• what i mean is, $g_{\nu \alpha} \nabla_\mu \xi^\alpha := \sum_{\alpha} g_{\nu \alpha} \nabla_\mu \xi^\alpha$, so in writing each term, the $\alpha$s are 'used up'/'evaluated' straightaway, so $g_{\nu \alpha} \nabla_\mu \xi^\alpha + g_{\mu \alpha} \nabla_\nu \xi^\alpha = (\sum_{\alpha} g_{\nu \alpha} \nabla_\mu \xi^\alpha) + (\sum_{\alpha} g_{\mu \alpha} \nabla_\nu \xi^\alpha)$. – nervxxx Sep 28 '13 at 13:16
• Remember that $\xi$ is the vector which is invariant under any coordinate transformations. [...] In physics we usually refer to $\xi^\mu$ as the 'vector' and says it varies contravariantly with a coordinate transformation, but to be rigorous, $\xi^\mu$ are actually the components of the vector which vary contravariantly, while $\xi$ is actually the vector. This is one way of looking at it, but it's not the only way of looking at it, or the only rigorous way. Many people, including me, usually think of vectors as not being invariant. [...] – Ben Crowell Sep 28 '13 at 13:19
• @dingo_d $\mu$ and $\nu$ are not repeated (there's no downstairs $\mu$ and upstairs $\mu$) so there's no sum. You're free to pick whatever values of $\mu$ and $\nu$ to evaluate at. – nervxxx Sep 28 '13 at 13:27

I'd also note that, in the case where you pretty much already know that the vector is a Killing vector, and you're just using Killing's equation to verify this, the form that does not use the covariant derivative is almost always easier:

$$£_{\xi}g_{ab} = \xi^{c}\partial_{c}g_{ab} + g_{cb}\partial_{a}\xi^{c} + g_{ac}\partial_{b}\xi^{c}$$

In your case, you already know that the second and third terms are zero. If there is no explicit $t$ dependance in $g_{ab}$, you're done.

• I thought about using the Lie derivative. Now that I checked in Mathematica I get the same result. But I still don't get the good result, or I dk if I'm interpreting this right. For a Killing vector, Killing eq should hold, or in other words, Lie derivative of the metric, along the Killing vector should be 0, right? But now, for 2 vectors in 2 different papers, I don't have that condition satisfied :\ I have NHEK metric, and $\partial_t$, and $\partial_\phi$ when I put them in Killing eq. give 0, but other two don't :\ – dingo_d Sep 28 '13 at 16:04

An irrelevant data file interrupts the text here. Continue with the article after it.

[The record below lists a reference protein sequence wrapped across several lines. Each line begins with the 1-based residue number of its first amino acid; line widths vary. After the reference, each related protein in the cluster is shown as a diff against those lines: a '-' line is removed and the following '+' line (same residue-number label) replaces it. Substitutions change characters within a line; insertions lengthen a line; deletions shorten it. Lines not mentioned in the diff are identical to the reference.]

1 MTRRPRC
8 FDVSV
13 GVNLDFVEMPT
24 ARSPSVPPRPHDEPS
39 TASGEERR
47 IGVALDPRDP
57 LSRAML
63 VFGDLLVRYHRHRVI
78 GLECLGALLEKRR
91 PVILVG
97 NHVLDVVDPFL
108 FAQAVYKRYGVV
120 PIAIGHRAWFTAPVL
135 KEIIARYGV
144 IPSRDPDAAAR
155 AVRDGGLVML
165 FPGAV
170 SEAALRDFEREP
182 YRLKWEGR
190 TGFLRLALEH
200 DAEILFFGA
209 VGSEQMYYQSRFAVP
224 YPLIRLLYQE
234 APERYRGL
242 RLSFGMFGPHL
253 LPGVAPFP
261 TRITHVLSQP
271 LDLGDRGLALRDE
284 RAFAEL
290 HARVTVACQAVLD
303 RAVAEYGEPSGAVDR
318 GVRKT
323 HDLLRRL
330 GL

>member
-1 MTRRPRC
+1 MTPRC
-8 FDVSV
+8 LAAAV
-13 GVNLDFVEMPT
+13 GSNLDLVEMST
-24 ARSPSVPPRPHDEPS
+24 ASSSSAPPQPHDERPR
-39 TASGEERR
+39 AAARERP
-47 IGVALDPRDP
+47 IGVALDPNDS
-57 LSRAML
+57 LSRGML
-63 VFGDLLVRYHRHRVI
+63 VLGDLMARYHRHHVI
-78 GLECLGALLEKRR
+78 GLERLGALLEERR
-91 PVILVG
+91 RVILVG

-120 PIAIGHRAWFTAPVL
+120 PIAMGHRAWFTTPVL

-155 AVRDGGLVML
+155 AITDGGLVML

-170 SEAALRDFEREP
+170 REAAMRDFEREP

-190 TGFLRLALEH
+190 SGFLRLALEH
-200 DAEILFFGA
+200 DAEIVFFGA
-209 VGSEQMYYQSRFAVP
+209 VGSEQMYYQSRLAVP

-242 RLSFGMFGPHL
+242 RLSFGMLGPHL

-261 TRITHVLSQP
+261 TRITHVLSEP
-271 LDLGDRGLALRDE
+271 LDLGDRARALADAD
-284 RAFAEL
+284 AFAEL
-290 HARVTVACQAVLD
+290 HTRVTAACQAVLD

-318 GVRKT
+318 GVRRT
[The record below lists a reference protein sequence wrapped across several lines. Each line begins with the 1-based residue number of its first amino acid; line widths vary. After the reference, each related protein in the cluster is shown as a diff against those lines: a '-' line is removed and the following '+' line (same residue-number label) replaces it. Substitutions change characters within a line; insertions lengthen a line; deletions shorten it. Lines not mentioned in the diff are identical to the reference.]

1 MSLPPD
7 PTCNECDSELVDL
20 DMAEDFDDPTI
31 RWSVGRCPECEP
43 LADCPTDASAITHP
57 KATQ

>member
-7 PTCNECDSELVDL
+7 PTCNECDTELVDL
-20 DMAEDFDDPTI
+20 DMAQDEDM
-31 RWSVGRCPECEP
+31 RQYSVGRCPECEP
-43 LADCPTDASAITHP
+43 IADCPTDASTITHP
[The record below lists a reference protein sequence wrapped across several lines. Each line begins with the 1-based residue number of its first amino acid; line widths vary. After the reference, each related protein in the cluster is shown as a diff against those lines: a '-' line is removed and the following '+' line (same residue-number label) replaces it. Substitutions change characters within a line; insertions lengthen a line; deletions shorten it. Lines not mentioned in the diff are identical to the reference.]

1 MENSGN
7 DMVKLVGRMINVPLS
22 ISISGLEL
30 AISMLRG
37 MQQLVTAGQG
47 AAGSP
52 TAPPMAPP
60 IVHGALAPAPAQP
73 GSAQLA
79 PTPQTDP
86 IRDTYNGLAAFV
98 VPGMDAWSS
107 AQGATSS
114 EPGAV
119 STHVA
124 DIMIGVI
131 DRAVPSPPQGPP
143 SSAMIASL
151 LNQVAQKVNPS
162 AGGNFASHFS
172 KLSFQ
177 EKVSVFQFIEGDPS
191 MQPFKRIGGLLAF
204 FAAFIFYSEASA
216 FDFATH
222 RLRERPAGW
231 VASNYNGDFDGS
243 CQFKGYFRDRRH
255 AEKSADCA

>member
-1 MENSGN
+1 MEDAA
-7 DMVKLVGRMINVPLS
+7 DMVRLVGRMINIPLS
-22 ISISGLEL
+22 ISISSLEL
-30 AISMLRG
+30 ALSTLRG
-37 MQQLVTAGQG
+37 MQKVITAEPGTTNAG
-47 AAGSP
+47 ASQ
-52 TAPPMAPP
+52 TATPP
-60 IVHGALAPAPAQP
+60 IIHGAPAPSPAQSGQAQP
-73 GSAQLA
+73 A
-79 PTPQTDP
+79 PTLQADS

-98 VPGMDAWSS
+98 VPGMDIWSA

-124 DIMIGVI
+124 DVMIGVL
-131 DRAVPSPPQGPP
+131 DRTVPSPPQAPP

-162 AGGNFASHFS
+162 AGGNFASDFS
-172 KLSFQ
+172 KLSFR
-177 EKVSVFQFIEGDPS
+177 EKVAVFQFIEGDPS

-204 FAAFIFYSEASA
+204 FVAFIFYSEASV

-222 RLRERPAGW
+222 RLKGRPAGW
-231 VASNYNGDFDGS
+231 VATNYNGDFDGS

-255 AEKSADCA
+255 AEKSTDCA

• @dingo_d: Killing's equation is just $£_{\xi}g_{ab}=0$. And don't use mathematica if you don't understand what it's output is. Compute it by hand, simplifying your starting metric at first, if the calculation doesn't immediately make sense. – Jerry Schirmer Sep 28 '13 at 16:22
• I did what you suggested (oh, and I have a predefined package in Mathematica, just in case my code is wrong), and I computed by hand, and I still got that $\mathcal{L}_\xi g_{\tau\tau}\neq 0$. :S Should I made another question about this on PHY.SE? – dingo_d Sep 28 '13 at 18:13
• @dingo_d: without knowing your metric, it's hard to say whether or not this is a problem. It might just be that $\partial_{t}$ isn't a killing vector of your spacetime. – Jerry Schirmer Sep 28 '13 at 18:29
• It is, since it's near horizon extreme Kerr metric with $SL(2,R)\times U(1)$ isometry. $U(1)$ gives one Killing vector: $\sim\partial_\phi$, and $SL(2,R)$ gives the other three, one of which is $\sim\partial_t$, and when I calculate Lie derivative and Killing equation of those two I get 0, that's what's so confusing :\ If the other two are also Killing vectors, shouldn't their Lie derivative give 0 too? And Killing equation with those vectors should give 0? Unless I need to look at the limit because of the specifics of the metric itself (near horizon and extreme)? – dingo_d Sep 28 '13 at 18:32